Three-time MotoGP world champion Jorge Lorenzo won’t get a wildcard return with Yamaha in 2020, as wildcard entries have been outlawed for this year.
Lorenzo was due to make his first grand prix appearance since announcing his retirement at the end of last year in the Catalan Grand Prix for Yamaha, originally scheduled for June, before the race was postponed due to the coronavirus pandemic.
The Yamaha test rider’s home race was the only race he had been entered into at that point, leaving the door open for future appearances later in the season.
However, with MotoGP promoter Dorna Sports attempting to get a shortened 2020 campaign underway in July at Jerez with a reduced amount of paddock personnel, wildcard entries have been banned for this season – as reported by Motorsport.com on Thursday.
A statement from the Grand Prix Commission – the rule-making committee made up of representatives from Dorna, the FIM, the teams’ association (IRTA) and the manufacturers’ association (MSMA) – read: “The likelihood of any events in 2020 needing to be held behind closed doors means that it is necessary to keep participant numbers to the absolute minimum. It is also important to allow optimum utilisation of pit box space by the contracted teams.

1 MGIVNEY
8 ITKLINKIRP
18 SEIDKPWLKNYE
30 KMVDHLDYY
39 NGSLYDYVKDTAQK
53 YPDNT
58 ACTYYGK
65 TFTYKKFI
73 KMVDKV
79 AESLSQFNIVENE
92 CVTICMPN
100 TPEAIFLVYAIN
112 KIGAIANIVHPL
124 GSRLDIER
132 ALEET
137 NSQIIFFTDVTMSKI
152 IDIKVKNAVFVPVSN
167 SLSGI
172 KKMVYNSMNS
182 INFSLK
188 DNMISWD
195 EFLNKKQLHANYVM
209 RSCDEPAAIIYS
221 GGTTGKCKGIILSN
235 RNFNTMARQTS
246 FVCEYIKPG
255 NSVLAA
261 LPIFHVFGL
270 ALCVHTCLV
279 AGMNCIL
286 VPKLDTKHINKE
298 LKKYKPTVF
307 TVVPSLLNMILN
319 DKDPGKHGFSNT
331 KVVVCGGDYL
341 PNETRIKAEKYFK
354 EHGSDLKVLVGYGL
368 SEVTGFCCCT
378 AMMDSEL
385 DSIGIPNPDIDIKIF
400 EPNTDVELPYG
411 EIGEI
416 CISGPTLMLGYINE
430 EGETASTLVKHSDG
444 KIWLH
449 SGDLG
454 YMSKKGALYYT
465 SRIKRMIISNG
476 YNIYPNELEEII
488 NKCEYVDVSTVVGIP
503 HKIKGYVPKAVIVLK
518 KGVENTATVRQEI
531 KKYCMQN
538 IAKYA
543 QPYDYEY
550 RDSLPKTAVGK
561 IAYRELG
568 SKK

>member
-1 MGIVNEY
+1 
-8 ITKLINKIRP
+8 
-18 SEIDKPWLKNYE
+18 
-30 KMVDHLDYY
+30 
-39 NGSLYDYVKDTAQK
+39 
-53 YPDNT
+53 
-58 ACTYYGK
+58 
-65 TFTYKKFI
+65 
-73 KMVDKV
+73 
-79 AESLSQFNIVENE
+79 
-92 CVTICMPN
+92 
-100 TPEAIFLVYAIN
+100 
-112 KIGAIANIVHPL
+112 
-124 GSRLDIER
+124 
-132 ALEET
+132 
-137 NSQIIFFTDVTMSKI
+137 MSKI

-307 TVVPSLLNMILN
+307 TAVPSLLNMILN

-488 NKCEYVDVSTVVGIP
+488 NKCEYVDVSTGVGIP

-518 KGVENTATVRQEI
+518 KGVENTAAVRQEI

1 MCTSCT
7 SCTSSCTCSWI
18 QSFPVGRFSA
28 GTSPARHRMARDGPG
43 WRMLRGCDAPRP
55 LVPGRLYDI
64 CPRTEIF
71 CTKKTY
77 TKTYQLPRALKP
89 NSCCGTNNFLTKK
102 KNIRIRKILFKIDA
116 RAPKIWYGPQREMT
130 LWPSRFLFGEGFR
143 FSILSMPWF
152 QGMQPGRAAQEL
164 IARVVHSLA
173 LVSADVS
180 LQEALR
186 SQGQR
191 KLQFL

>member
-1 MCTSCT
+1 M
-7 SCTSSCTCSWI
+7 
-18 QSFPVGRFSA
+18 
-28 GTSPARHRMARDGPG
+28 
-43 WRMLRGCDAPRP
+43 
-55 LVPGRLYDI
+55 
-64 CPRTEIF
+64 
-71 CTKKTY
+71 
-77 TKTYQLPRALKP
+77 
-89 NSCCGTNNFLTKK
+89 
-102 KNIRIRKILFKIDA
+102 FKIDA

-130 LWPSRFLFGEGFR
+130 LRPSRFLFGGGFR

“The Commission have therefore decided that wild card entries, in all classes, will be suspended for the 2020 season. This decision was also in line with cost reduction policies for MotoGP Class manufacturers.
“There is every intention to restore wild card entries in 2021 but this decision will be reviewed prior to the 2021 season.”
There is still a chance that Lorenzo could appear on the MotoGP grid in 2020, should any of Yamaha’s works or satellite team riders be forced to miss races through injury.
Dorna is currently awaiting response from the Spanish government on its proposal to host the opening two rounds of the MotoGP season at Jerez on July 19 and 26.
It is hoped the campaign can stretch across 12 races in Europe, with it potentially swelling to as much as 16 should overseas events be deemed possible.
Last week, Dorna CEO Carmelo Ezpeleta outlined MotoGP’s safety measures for its return, with an approximate paddock size of 1300 (though whether that covers marshals has yet to be revealed), as well as regular testing and quarantine periods for travellers coming from outside of Europe.